On the social contract / Jean-Jacques Rousseau ; translated by G.D.H. Cole.
- 1 of 1 copy available at SC LENDS.
0 current holds with 1 total copy.
|Location||Call Number / Copy Notes||Barcode||Shelving Location||Status||Due Date|
|Union Carnegie Library||320.11 ROU (Text)||218185||Adult Non-Fiction||Available||-|
- ISBN: 0486426920 (paperback)
- ISBN: 9780486426921 (paperback)
- Physical Description: ix, 97 p. ; 22 cm.
- Publisher: New York : Dover Publications, c2003.
- Copyright: ©2003.
|General Note:|| "An unabridged republication, taken from a standard edition, of On the social contract, or, Principles of political right ... first published by J.M. Dent, London, in 1913"--T.p. verso.
|Summary, etc.:|| "Man was born free, but everywhere he is in chains. This man believes that he is the master of others, and still he is more of a slave than they are. How did that transformation take place? I don't know. How may the restraints on man become legitimate? I do believe I can answer that question …" Thus begins Rousseau's influential 1762 work, Du Contract Social. Arguing that all government is fundamentally flawed, and that modern society is based on a system that fosters inequality and servitude, Rousseau demands nothing less than a complete revision of the social contract to ensure equality and freedom. Noting that government derives its authority by the people's willing consent (rather than the authorization of God), Rousseau posits that a good government can justify its need for individual compromises, rewarding its citizens with "civil liberty and the proprietorship of all he possesses." The controversial philosopher further suggests that promoting social settings in which people transcend their immediate appetites and desires lead to the development of self-governing, self-disciplined beings. A milestone of political science, these essays introduced the inflammatory ideas that led to the chaos of the French Revolution, and are considered essential reading for students of history, philosophy, and other social sciences. --From GoodReads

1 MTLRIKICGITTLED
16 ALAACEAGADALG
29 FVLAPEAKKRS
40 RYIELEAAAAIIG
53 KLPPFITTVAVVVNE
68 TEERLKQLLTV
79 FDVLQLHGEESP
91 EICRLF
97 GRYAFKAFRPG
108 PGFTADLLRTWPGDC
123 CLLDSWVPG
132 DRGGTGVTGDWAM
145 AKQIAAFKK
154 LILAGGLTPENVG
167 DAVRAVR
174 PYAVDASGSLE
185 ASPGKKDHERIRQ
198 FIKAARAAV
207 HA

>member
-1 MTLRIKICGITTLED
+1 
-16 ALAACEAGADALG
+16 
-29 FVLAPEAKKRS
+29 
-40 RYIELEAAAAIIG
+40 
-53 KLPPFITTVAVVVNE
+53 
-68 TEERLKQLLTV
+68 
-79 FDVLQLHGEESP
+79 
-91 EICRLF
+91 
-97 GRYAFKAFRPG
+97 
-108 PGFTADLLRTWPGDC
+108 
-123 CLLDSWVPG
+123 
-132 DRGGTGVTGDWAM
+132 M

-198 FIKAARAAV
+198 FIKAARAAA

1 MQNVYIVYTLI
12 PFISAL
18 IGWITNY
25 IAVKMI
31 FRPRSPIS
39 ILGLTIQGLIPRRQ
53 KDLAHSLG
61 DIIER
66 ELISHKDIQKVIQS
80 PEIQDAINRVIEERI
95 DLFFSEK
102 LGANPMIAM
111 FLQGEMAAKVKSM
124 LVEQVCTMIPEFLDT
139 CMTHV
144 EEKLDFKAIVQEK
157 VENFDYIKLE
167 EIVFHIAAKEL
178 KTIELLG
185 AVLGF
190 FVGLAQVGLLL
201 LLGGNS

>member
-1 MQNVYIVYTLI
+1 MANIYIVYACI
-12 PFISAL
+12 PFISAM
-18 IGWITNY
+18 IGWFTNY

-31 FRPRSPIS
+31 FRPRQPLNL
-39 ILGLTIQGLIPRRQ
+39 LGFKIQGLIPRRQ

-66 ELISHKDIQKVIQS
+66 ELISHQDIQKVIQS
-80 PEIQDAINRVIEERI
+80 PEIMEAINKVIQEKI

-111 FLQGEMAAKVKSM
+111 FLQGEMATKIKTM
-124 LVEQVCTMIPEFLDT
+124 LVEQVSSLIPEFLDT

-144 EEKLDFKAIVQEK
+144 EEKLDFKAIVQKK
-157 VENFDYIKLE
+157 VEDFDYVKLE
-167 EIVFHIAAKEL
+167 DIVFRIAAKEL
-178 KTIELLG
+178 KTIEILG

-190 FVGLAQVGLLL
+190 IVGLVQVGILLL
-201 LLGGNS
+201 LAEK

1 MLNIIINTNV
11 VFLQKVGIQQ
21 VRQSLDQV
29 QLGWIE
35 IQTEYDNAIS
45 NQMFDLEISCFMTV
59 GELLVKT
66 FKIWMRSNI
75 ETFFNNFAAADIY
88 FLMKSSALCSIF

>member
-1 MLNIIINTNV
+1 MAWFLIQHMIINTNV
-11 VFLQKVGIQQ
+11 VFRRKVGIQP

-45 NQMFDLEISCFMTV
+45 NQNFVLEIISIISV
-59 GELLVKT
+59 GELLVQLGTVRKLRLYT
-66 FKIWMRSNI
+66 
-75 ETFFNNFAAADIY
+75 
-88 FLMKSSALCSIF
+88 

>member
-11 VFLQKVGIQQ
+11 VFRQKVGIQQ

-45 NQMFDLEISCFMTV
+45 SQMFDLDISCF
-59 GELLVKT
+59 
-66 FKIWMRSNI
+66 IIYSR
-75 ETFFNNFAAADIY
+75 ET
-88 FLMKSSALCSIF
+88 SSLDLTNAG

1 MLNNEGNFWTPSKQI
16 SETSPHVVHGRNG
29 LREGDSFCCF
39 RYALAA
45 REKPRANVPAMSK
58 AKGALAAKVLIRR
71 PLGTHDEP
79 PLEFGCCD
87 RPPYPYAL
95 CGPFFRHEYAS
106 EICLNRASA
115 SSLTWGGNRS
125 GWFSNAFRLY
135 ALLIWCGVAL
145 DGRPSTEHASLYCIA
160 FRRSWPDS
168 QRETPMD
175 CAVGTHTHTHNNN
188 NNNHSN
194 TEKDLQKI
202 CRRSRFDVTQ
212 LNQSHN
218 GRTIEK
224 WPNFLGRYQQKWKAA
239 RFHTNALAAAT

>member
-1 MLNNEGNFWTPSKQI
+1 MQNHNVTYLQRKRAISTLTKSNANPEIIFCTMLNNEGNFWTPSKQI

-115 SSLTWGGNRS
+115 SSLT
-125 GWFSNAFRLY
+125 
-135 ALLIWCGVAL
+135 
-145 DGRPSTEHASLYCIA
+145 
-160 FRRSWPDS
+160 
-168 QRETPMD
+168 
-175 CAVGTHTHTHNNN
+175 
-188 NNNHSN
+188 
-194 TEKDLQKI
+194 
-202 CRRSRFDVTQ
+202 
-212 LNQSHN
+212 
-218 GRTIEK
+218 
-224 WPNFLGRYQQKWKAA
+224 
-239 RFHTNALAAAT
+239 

Search for related items by subject
Cultural > France
Politics > Political Science